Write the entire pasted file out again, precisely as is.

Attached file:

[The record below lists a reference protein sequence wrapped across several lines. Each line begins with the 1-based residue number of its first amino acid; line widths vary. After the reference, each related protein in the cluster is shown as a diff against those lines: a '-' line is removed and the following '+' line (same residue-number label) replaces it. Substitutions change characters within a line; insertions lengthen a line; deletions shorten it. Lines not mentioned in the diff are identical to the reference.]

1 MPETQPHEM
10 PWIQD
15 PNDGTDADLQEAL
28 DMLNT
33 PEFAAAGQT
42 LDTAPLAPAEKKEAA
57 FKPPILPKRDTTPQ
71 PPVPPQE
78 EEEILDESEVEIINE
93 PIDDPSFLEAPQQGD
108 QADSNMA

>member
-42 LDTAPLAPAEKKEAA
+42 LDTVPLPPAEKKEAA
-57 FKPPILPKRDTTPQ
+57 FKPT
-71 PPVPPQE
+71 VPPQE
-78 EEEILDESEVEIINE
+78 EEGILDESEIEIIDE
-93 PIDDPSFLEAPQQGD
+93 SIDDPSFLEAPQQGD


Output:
[The record below lists a reference protein sequence wrapped across several lines. Each line begins with the 1-based residue number of its first amino acid; line widths vary. After the reference, each related protein in the cluster is shown as a diff against those lines: a '-' line is removed and the following '+' line (same residue-number label) replaces it. Substitutions change characters within a line; insertions lengthen a line; deletions shorten it. Lines not mentioned in the diff are identical to the reference.]

1 MPETQPHEM
10 PWIQD
15 PNDGTDADLQEAL
28 DMLNT
33 PEFAAAGQT
42 LDTAPLAPAEKKEAA
57 FKPPILPKRDTTPQ
71 PPVPPQE
78 EEEILDESEVEIINE
93 PIDDPSFLEAPQQGD
108 QADSNMA

>member
-42 LDTAPLAPAEKKEAA
+42 LDTVPLPPAEKKEAA
-57 FKPPILPKRDTTPQ
+57 FKPT
-71 PPVPPQE
+71 VPPQE
-78 EEEILDESEVEIINE
+78 EEGILDESEIEIIDE
-93 PIDDPSFLEAPQQGD
+93 SIDDPSFLEAPQQGD